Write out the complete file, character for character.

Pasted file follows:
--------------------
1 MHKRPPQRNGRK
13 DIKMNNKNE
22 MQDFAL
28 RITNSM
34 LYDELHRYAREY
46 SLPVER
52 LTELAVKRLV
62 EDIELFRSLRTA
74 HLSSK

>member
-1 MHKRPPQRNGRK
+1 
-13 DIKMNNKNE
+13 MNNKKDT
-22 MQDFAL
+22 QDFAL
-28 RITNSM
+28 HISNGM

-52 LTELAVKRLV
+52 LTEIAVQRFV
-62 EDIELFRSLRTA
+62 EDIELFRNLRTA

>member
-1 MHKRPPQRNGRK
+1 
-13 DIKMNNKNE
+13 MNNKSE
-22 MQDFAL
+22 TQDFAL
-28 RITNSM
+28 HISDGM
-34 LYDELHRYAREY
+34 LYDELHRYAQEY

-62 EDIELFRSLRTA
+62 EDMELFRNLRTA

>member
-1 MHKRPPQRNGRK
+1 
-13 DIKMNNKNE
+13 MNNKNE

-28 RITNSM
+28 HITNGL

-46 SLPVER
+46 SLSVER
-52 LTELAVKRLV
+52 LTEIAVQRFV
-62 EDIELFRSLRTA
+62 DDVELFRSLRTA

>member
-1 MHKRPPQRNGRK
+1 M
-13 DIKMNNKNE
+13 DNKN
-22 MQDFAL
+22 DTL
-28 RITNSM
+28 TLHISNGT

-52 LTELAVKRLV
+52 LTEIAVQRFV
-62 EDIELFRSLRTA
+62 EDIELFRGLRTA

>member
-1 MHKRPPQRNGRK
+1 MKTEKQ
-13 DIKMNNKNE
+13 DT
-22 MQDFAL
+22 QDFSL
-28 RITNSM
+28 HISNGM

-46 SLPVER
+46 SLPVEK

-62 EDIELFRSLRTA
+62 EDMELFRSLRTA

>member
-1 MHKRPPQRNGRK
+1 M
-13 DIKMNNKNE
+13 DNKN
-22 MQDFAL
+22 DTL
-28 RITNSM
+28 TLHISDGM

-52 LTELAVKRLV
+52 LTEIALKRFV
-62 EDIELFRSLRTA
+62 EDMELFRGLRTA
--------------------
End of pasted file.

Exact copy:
1 MHKRPPQRNGRK
13 DIKMNNKNE
22 MQDFAL
28 RITNSM
34 LYDELHRYAREY
46 SLPVER
52 LTELAVKRLV
62 EDIELFRSLRTA
74 HLSSK

>member
-1 MHKRPPQRNGRK
+1 
-13 DIKMNNKNE
+13 MNNKKDT
-22 MQDFAL
+22 QDFAL
-28 RITNSM
+28 HISNGM

-52 LTELAVKRLV
+52 LTEIAVQRFV
-62 EDIELFRSLRTA
+62 EDIELFRNLRTA

>member
-1 MHKRPPQRNGRK
+1 
-13 DIKMNNKNE
+13 MNNKSE
-22 MQDFAL
+22 TQDFAL
-28 RITNSM
+28 HISDGM
-34 LYDELHRYAREY
+34 LYDELHRYAQEY

-62 EDIELFRSLRTA
+62 EDMELFRNLRTA

>member
-1 MHKRPPQRNGRK
+1 
-13 DIKMNNKNE
+13 MNNKNE

-28 RITNSM
+28 HITNGL

-46 SLPVER
+46 SLSVER
-52 LTELAVKRLV
+52 LTEIAVQRFV
-62 EDIELFRSLRTA
+62 DDVELFRSLRTA

>member
-1 MHKRPPQRNGRK
+1 M
-13 DIKMNNKNE
+13 DNKN
-22 MQDFAL
+22 DTL
-28 RITNSM
+28 TLHISNGT

-52 LTELAVKRLV
+52 LTEIAVQRFV
-62 EDIELFRSLRTA
+62 EDIELFRGLRTA

>member
-1 MHKRPPQRNGRK
+1 MKTEKQ
-13 DIKMNNKNE
+13 DT
-22 MQDFAL
+22 QDFSL
-28 RITNSM
+28 HISNGM

-46 SLPVER
+46 SLPVEK

-62 EDIELFRSLRTA
+62 EDMELFRSLRTA

>member
-1 MHKRPPQRNGRK
+1 M
-13 DIKMNNKNE
+13 DNKN
-22 MQDFAL
+22 DTL
-28 RITNSM
+28 TLHISDGM

-52 LTELAVKRLV
+52 LTEIALKRFV
-62 EDIELFRSLRTA
+62 EDMELFRGLRTA